We see a decline in the number of automobile companies reporting the electrification of transport as a long-term emerging risk (Figure 4). Automobile companies have rather reported their recognition of the immediate significant impact that electrification has on their operations (Figure 3). On the other hand, a growing number of auto components companies are reporting that electrification is a long-term emerging risk to their operations within the next 3-5 years (Figure 4), but not amongst the most material issues today. Compatibly, this represents 32% of auto component companies and 32% of automobile companies that actively responded to the CSA in 2020. However, as suppliers’ competitive positions will likely depend on their ability to provide environmentally and socially sustainable innovative products and technology (whether radical or incremental to their existing offering), we anticipate greater numbers of auto component companies reporting on this risk/opportunity hand-in-hand with the automobile companies. Further common emerging risks reported within the automotive industry revolve around the sharing economy and mobility services: While some companies report mitigating actions, including developing and co-developing applications and marketplaces, we anticipate that the ownership model of vehicles in the future will also be reported on more frequently, both as a material issue and an emerging risk.

Companies must carefully plan their long-term decarbonization strategies with a holistic focus on product lifecycles, the embedded carbon of their materials, and end-of-life recycling.

In the meantime, manufacturers are already innovating to design their ICE vehicles with lighter-weight materials to improve fuel efficiency by reducing overall vehicle weight. This is primarily to adhere to increasingly stricter fuel-efficiency and emissions standards, but it also provides complementary spillovers that will benefit their EV offerings for range and efficiency. While this is a step in the right direction towards achieving emissions reductions, it is also important to highlight the other side of the coin: the companies that are not reporting on EVs and alternative drive trains as neither emerging risks nor current material issues. Today, EVs barely make up a fraction of major automakers new car sales. Although EVs constitute a massive business opportunity for many companies providing vehicles in the low-carbon economy, many CSA respondents are yet to prioritize this.

While it appears clear that consumer preferences and political regulations are favoring the adoption of alternative drive trains, there exist fundamental challenges holding back the accelerated adoption of EVs. On the consumer side, common factors – including price, value, quality and scarce charging infrastructure – make EV adoption less favorable to range-anxious consumers, typically outside the smaller pool of eager early adopters. On the supplier side, OEMs and equipment suppliers may be faced with unsustainable supply chains as increased demand for EVs implies increased demand for battery metals and advanced electronic components, particularly conflict minerals and cobalt. Sustainable procurement policies and supply chain due diligence will become increasingly important for manufacturers, as they face significantly stricter compliance obligations for their minerals supply chain. More holistically, OEMs must also consider the entire lifecycle assessment (LCA) of the impact that these new products will have. This goes beyond the upstream procurement policy and encourages OEMs to examine both the type and the source of the inputs and the outputs of the materials together with the energy required in the production of the vehicles. Best practice also involves addressing environmental and social impacts directly attributable to the functioning of the EV throughout its life cycle. Companies must carefully plan their long-term decarbonization strategies with a holistic focus on product lifecycles, the embedded carbon of their materials, and end-of-life recycling. This is particularly pertinent for EVs and the reliance on battery metals and materials that tend to be sourced from otherwise emissions-intensive industries (i.e. mining). As demand for electric vehicles grows, so too will the awareness around these risks.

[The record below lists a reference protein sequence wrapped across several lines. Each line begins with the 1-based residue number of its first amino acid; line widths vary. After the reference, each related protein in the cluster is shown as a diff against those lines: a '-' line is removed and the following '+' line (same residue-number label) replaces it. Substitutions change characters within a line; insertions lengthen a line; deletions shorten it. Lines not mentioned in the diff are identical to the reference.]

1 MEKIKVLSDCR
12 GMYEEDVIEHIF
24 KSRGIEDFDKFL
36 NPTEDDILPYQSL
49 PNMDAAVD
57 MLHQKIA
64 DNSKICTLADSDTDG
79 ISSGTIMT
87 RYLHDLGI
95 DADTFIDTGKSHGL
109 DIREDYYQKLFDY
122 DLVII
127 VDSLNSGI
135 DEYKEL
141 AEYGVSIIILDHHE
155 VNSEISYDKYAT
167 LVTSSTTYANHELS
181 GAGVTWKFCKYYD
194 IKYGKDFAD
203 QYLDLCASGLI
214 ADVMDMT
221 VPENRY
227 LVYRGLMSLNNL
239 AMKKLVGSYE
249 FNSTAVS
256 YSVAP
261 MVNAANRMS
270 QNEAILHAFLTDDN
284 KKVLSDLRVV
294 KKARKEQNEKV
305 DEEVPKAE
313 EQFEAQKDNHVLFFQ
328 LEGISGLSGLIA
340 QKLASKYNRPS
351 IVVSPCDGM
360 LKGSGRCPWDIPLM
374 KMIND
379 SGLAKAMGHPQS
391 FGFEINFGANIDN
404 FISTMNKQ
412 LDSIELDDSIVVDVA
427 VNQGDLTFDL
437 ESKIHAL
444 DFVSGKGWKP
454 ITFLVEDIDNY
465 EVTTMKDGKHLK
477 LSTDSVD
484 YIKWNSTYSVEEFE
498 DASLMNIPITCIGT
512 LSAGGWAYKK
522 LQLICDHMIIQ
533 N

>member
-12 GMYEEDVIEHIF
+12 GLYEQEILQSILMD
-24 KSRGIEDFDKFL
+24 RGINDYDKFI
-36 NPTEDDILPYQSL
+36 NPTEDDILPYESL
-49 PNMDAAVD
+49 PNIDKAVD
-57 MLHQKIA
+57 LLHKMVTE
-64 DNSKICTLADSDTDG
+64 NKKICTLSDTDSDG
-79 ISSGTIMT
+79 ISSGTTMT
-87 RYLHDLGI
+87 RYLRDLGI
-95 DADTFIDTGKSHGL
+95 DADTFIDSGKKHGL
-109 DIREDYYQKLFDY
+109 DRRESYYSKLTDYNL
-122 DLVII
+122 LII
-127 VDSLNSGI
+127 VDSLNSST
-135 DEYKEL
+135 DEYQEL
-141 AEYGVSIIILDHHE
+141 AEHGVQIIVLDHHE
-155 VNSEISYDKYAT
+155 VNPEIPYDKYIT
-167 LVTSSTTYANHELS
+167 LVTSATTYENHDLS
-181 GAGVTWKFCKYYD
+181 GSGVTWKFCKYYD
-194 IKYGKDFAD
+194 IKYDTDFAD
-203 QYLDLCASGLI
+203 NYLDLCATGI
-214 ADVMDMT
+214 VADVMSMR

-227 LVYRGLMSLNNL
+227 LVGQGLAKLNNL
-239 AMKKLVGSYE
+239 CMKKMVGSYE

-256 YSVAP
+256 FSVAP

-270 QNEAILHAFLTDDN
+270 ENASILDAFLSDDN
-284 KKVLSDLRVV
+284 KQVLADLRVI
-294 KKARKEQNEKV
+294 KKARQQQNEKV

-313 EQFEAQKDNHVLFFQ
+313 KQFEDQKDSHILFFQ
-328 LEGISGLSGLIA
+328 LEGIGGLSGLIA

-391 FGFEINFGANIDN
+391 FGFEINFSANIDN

The electrification of transport not only represents a disruption to traditional oil players addressing motor-oil demand, but also a significant material opportunity. In this section, we will discuss the evolving impact of the electrification of the transport sector for oil companies and how companies are responding to this emerging risk/opportunity.